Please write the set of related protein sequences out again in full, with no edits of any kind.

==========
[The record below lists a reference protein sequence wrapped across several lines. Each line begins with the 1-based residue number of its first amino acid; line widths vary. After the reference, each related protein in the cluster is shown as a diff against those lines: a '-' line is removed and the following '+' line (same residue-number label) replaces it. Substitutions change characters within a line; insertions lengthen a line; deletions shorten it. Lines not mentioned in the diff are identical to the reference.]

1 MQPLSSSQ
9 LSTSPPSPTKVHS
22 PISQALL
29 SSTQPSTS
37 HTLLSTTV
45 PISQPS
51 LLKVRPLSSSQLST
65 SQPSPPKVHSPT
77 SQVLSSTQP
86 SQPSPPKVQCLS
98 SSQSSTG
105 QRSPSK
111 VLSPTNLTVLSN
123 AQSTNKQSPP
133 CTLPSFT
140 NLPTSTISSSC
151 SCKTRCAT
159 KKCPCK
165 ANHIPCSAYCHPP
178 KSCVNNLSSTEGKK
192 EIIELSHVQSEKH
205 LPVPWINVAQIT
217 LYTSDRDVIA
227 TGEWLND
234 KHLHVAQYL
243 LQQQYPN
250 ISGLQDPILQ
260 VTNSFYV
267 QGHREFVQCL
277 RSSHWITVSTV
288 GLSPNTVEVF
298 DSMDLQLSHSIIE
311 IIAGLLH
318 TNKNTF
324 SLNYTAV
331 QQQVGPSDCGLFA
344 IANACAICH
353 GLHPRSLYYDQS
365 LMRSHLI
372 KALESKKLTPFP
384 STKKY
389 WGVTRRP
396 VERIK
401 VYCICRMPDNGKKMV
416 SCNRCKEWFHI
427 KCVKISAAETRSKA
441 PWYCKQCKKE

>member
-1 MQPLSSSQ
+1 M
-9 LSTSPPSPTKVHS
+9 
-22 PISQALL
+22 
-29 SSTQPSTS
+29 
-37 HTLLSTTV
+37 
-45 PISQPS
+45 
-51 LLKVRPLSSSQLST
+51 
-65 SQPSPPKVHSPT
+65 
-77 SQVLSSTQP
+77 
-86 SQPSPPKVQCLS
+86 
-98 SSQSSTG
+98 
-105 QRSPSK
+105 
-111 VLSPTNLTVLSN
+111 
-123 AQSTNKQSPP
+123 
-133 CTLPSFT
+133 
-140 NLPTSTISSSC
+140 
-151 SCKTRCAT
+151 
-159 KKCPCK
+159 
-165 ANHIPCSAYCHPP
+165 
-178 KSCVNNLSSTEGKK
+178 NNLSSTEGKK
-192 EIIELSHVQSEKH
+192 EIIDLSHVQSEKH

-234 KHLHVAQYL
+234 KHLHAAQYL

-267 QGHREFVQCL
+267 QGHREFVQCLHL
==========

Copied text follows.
[The record below lists a reference protein sequence wrapped across several lines. Each line begins with the 1-based residue number of its first amino acid; line widths vary. After the reference, each related protein in the cluster is shown as a diff against those lines: a '-' line is removed and the following '+' line (same residue-number label) replaces it. Substitutions change characters within a line; insertions lengthen a line; deletions shorten it. Lines not mentioned in the diff are identical to the reference.]

1 MQPLSSSQ
9 LSTSPPSPTKVHS
22 PISQALL
29 SSTQPSTS
37 HTLLSTTV
45 PISQPS
51 LLKVRPLSSSQLST
65 SQPSPPKVHSPT
77 SQVLSSTQP
86 SQPSPPKVQCLS
98 SSQSSTG
105 QRSPSK
111 VLSPTNLTVLSN
123 AQSTNKQSPP
133 CTLPSFT
140 NLPTSTISSSC
151 SCKTRCAT
159 KKCPCK
165 ANHIPCSAYCHPP
178 KSCVNNLSSTEGKK
192 EIIELSHVQSEKH
205 LPVPWINVAQIT
217 LYTSDRDVIA
227 TGEWLND
234 KHLHVAQYL
243 LQQQYPN
250 ISGLQDPILQ
260 VTNSFYV
267 QGHREFVQCL
277 RSSHWITVSTV
288 GLSPNTVEVF
298 DSMDLQLSHSIIE
311 IIAGLLH
318 TNKNTF
324 SLNYTAV
331 QQQVGPSDCGLFA
344 IANACAICH
353 GLHPRSLYYDQS
365 LMRSHLI
372 KALESKKLTPFP
384 STKKY
389 WGVTRRP
396 VERIK
401 VYCICRMPDNGKKMV
416 SCNRCKEWFHI
427 KCVKISAAETRSKA
441 PWYCKQCKKE

>member
-1 MQPLSSSQ
+1 M
-9 LSTSPPSPTKVHS
+9 
-22 PISQALL
+22 
-29 SSTQPSTS
+29 
-37 HTLLSTTV
+37 
-45 PISQPS
+45 
-51 LLKVRPLSSSQLST
+51 
-65 SQPSPPKVHSPT
+65 
-77 SQVLSSTQP
+77 
-86 SQPSPPKVQCLS
+86 
-98 SSQSSTG
+98 
-105 QRSPSK
+105 
-111 VLSPTNLTVLSN
+111 
-123 AQSTNKQSPP
+123 
-133 CTLPSFT
+133 
-140 NLPTSTISSSC
+140 
-151 SCKTRCAT
+151 
-159 KKCPCK
+159 
-165 ANHIPCSAYCHPP
+165 
-178 KSCVNNLSSTEGKK
+178 NNLSSTEGKK
-192 EIIELSHVQSEKH
+192 EIIDLSHVQSEKH

-234 KHLHVAQYL
+234 KHLHAAQYL

-267 QGHREFVQCL
+267 QGHREFVQCLHL